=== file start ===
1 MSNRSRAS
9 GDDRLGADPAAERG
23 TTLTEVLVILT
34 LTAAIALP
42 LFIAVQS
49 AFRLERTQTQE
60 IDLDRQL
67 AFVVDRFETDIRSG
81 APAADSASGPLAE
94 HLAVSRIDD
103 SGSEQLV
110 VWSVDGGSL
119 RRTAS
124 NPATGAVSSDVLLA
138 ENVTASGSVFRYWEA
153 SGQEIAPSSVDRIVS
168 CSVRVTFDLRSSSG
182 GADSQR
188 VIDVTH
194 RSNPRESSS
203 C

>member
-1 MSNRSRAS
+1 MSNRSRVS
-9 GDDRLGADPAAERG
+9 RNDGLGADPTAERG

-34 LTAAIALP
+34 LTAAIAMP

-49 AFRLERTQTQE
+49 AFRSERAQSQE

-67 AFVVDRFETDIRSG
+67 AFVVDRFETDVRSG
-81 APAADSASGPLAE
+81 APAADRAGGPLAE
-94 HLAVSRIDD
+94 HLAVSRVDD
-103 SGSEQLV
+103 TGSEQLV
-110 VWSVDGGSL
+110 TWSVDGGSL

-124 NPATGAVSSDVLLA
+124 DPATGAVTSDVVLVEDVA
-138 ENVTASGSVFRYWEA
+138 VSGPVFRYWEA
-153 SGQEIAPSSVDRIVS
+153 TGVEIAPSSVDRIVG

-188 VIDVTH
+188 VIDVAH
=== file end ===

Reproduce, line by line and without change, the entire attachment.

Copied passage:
1 MSNRSRAS
9 GDDRLGADPAAERG
23 TTLTEVLVILT
34 LTAAIALP
42 LFIAVQS
49 AFRLERTQTQE
60 IDLDRQL
67 AFVVDRFETDIRSG
81 APAADSASGPLAE
94 HLAVSRIDD
103 SGSEQLV
110 VWSVDGGSL
119 RRTAS
124 NPATGAVSSDVLLA
138 ENVTASGSVFRYWEA
153 SGQEIAPSSVDRIVS
168 CSVRVTFDLRSSSG
182 GADSQR
188 VIDVTH
194 RSNPRESSS
203 C

>member
-1 MSNRSRAS
+1 MSNRSRVS
-9 GDDRLGADPAAERG
+9 RNDGLGADPTAERG

-34 LTAAIALP
+34 LTAAIAMP

-49 AFRLERTQTQE
+49 AFRSERAQSQE

-67 AFVVDRFETDIRSG
+67 AFVVDRFETDVRSG
-81 APAADSASGPLAE
+81 APAADRAGGPLAE
-94 HLAVSRIDD
+94 HLAVSRVDD
-103 SGSEQLV
+103 TGSEQLV
-110 VWSVDGGSL
+110 TWSVDGGSL

-124 NPATGAVSSDVLLA
+124 DPATGAVTSDVVLVEDVA
-138 ENVTASGSVFRYWEA
+138 VSGPVFRYWEA
-153 SGQEIAPSSVDRIVS
+153 TGVEIAPSSVDRIVG

-188 VIDVTH
+188 VIDVAH